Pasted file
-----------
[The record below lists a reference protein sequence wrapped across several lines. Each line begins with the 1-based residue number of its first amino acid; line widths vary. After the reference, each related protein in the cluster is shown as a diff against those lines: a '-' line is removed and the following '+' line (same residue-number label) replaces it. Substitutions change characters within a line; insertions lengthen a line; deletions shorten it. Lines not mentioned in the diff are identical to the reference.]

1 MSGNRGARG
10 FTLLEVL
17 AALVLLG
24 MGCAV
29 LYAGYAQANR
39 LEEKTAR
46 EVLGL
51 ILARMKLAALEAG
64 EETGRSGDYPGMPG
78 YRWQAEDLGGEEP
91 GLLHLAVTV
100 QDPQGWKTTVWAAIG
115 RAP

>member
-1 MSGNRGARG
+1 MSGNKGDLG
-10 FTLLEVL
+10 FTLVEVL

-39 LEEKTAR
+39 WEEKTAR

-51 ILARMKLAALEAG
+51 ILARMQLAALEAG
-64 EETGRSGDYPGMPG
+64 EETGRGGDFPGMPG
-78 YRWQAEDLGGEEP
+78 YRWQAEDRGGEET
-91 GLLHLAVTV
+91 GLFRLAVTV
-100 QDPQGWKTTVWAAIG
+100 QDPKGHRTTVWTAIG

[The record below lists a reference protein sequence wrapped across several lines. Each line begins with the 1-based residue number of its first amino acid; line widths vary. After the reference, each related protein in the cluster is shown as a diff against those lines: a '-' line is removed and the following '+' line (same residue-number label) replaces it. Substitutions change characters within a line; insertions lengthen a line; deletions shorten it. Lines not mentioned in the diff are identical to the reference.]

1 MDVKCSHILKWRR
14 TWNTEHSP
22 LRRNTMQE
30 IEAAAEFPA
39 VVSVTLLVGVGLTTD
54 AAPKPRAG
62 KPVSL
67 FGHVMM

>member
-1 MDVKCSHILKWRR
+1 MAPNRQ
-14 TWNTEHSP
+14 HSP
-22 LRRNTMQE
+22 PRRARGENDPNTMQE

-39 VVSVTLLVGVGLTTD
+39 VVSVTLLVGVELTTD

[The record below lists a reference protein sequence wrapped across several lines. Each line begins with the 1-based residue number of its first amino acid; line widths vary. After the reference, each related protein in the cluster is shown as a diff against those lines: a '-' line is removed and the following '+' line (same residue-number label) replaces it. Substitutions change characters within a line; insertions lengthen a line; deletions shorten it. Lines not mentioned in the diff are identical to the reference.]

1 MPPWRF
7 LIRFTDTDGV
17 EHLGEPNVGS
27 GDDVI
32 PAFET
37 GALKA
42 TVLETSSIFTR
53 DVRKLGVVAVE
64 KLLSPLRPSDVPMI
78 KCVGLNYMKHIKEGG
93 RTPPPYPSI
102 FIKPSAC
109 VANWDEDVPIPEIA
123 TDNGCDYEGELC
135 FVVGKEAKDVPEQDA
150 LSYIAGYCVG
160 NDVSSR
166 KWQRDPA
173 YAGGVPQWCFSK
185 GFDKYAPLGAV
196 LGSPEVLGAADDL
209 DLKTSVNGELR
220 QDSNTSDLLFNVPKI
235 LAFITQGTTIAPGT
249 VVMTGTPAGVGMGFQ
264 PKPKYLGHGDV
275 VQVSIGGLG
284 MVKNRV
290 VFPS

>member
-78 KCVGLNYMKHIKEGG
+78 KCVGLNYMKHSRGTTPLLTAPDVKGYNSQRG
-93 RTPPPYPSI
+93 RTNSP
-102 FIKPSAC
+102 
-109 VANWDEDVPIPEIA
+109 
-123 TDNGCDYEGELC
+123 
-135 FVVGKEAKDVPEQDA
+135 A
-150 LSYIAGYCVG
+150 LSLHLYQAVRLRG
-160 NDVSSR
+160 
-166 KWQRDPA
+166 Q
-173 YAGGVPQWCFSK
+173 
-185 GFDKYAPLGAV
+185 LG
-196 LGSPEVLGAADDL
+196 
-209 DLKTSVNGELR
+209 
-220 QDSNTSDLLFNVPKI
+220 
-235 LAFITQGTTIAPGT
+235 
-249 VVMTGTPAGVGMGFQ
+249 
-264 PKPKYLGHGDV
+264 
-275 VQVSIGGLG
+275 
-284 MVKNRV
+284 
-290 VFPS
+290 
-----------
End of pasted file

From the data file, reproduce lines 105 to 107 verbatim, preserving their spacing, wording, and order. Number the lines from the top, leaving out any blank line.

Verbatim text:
-209 DLKTSVNGELR
+209 
-220 QDSNTSDLLFNVPKI